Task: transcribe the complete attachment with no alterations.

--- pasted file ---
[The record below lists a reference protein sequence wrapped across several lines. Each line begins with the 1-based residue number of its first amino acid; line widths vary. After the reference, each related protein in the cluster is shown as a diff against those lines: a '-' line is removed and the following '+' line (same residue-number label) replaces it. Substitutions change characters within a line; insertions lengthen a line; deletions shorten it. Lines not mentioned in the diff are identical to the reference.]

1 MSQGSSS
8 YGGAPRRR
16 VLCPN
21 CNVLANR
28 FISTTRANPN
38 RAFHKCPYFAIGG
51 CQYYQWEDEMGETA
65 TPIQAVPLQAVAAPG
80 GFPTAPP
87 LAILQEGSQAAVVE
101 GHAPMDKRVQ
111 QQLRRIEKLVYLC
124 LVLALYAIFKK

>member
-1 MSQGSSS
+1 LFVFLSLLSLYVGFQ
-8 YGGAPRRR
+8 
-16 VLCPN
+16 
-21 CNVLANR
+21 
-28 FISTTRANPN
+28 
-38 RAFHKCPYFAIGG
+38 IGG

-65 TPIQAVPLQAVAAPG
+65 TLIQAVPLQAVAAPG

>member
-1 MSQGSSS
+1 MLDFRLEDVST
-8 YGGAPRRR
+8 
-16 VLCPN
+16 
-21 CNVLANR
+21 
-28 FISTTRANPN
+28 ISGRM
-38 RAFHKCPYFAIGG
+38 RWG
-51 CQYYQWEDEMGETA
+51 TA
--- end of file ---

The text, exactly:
[The record below lists a reference protein sequence wrapped across several lines. Each line begins with the 1-based residue number of its first amino acid; line widths vary. After the reference, each related protein in the cluster is shown as a diff against those lines: a '-' line is removed and the following '+' line (same residue-number label) replaces it. Substitutions change characters within a line; insertions lengthen a line; deletions shorten it. Lines not mentioned in the diff are identical to the reference.]

1 MSQGSSS
8 YGGAPRRR
16 VLCPN
21 CNVLANR
28 FISTTRANPN
38 RAFHKCPYFAIGG
51 CQYYQWEDEMGETA
65 TPIQAVPLQAVAAPG
80 GFPTAPP
87 LAILQEGSQAAVVE
101 GHAPMDKRVQ
111 QQLRRIEKLVYLC
124 LVLALYAIFKK

>member
-1 MSQGSSS
+1 LFVFLSLLSLYVGFQ
-8 YGGAPRRR
+8 
-16 VLCPN
+16 
-21 CNVLANR
+21 
-28 FISTTRANPN
+28 
-38 RAFHKCPYFAIGG
+38 IGG

-65 TPIQAVPLQAVAAPG
+65 TLIQAVPLQAVAAPG

>member
-1 MSQGSSS
+1 MLDFRLEDVST
-8 YGGAPRRR
+8 
-16 VLCPN
+16 
-21 CNVLANR
+21 
-28 FISTTRANPN
+28 ISGRM
-38 RAFHKCPYFAIGG
+38 RWG
-51 CQYYQWEDEMGETA
+51 TA